• Depending on how many blocked arteries you have, the surgeon may perform more than one coronary artery bypass procedure during the same surgery.
  • Verywell / Tim Liedtke

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    What Happens During Coronary Artery Bypass

    Coronary artery bypass graft surgery requires a stay in a hospital. Procedure may vary depending on your condition and your doctor’s practices.

    Generally, CABG follows this process:

  • You will be asked to remove any jewelry or other objects that may interfere with the procedure.

  • You will change into a hospital gown and empty your bladder.

  • You will lie on your back on an operating table.

  • The anesthesiologist will continuously monitor your heart rate, blood pressure, breathing, and blood oxygen level during the surgery. Once you are sedated , a breathing tube will be put into your throat and you will be connected to a ventilator, which will breathe for you during the surgery.

  • A healthcare professional will insert an intravenous line in your arm or hand. Other catheters will be put in your neck and wrist to monitor your heart and blood pressure, as well as to take blood samples.

  • A catheter will be put into your bladder to drain urine.

  • The skin over the surgical site will be cleaned with an antiseptic solution.

  • Once all the tubes and monitors are in place, your doctor will make incisions in one or both of your legs or one of your wrists to access the blood vessel to be used for the grafts. He or she will remove the vessel and close those incision.

  • The doctor will make an incision below the Adam’s apple to just above the navel.

  • The doctor will cut the sternum in half lengthwise. He or she will separate the halves of the breastbone and spread them apart to expose your heart.

  • The Heart Of The Matter

    So, should this practice become standard care?

    It helps to know a little bit about how arteries get clogged and heart attacks happen in the first place.

    Plaque buildup in the arteries known as atherosclerosis is one of the leading causes of heart attacks, though far from the only one.

    And to some degree, even if you employ clean living and a heart-healthy diet, plaque buildup is inevitable.

    We have 100,000 heartbeats a day, which creates quite a bit of wear and tear on the inside of arteries, Dr. Joshua Yamamoto, a cardiologist and author of You Can Prevent a Stroke, told Healthline.

    Our body naturally heals this internal injury, and we grow plaque in our arteries. What we commonly think of as risk factors for heart disease are truly just the things that accelerate the natural aging of our arteries, he said.

    Those risk factors include diabetes, smoking, high cholesterol, and high blood pressure.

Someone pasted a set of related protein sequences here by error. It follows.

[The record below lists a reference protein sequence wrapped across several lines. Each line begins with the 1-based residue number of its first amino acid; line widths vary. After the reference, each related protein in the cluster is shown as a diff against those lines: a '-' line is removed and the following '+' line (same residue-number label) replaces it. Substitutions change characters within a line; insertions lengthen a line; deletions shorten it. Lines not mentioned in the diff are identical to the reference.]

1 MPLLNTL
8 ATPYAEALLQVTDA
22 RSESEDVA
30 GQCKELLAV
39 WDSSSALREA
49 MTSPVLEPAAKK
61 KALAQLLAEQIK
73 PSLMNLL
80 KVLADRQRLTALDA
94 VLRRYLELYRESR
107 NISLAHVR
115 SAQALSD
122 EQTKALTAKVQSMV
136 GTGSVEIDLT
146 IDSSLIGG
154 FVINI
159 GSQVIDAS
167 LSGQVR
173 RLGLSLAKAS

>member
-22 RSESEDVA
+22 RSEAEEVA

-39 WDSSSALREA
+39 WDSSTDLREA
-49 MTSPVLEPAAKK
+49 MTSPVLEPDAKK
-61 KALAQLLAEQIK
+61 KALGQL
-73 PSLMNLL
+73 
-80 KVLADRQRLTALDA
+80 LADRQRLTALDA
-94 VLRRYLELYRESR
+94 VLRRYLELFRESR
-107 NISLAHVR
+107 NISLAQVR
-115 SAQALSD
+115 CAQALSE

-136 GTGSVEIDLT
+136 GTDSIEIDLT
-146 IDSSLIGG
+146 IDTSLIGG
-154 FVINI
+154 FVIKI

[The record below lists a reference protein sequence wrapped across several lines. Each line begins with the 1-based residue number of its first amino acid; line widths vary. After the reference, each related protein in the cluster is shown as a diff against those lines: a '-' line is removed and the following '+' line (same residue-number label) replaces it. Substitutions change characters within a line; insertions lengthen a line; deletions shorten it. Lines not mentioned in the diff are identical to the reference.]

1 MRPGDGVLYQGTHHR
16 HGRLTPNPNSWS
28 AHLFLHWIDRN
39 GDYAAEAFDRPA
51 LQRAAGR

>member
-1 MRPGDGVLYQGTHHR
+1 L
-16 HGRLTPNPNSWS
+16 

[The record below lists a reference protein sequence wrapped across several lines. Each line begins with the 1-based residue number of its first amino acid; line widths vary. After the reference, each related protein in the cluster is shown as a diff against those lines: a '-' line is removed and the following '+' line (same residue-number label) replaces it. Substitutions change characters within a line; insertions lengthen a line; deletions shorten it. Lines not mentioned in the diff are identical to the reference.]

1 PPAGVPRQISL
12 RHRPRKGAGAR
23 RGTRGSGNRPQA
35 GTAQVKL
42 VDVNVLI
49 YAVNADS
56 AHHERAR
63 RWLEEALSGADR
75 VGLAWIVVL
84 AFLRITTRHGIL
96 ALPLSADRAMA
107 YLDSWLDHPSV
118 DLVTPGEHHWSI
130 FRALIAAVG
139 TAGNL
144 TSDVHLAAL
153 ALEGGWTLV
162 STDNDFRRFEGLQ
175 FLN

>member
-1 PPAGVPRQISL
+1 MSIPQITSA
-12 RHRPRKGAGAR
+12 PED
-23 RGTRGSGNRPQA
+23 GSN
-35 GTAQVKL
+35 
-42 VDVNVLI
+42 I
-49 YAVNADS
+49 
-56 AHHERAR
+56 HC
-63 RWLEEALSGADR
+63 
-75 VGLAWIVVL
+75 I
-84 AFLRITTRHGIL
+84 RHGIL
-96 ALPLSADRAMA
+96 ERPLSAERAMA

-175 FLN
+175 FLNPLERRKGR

But, ultimately, our genetics and time will produce some degree of plaque in everyone, Yamamoto said.

    As plaque grows in the arteries over time, some crack or rupture, forming a clot at the site of the injury even if that plaque isnt big enough to block blood flow in the artery.

    And what is a blood clot forming on a cracked coronary artery plaque?

    A heart attack, Yamamoto said.

    Given the studys findings, fixing all clogged arteries at once sounds like a logical path forward.

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    Treatment Options For Lmca Disease

    Currently, there are three options for treating LMCA disease:

    • Coronary artery bypass grafting, also known as bypass surgery or CABG, in which a blood vessel taken from a persons leg, arm, or chest is moved and used to reroute blood around a clogged coronary artery.
    • Percutaneous coronary intervention, also known as angioplasty and stenting. In this procedure, a catheter with a deflated balloon and stent at the tip is threaded into the heart through a blood vessel in the leg or wrist. The balloon inflates along with the stent, clearing the blockage. The stent is left in place to prop open the blood vessel.
    • Medical therapy.

    Medical therapy is used in combination with both bypass surgery and stenting to help improve long-term outcomes. However, medical therapy alone has been shown to have worse outcomes in managing LMCA disease.

    When comparing bypass surgery and stenting, there are some pros and cons to each. Stenting is much less invasive than bypass surgery, and has a significantly quicker recovery time. However, studies have shown that patients who have very complex LMCA disease have better results with bypass surgery in the long term. But when there is less anatomic complexity, there is some uncertainty regarding which treatment is better.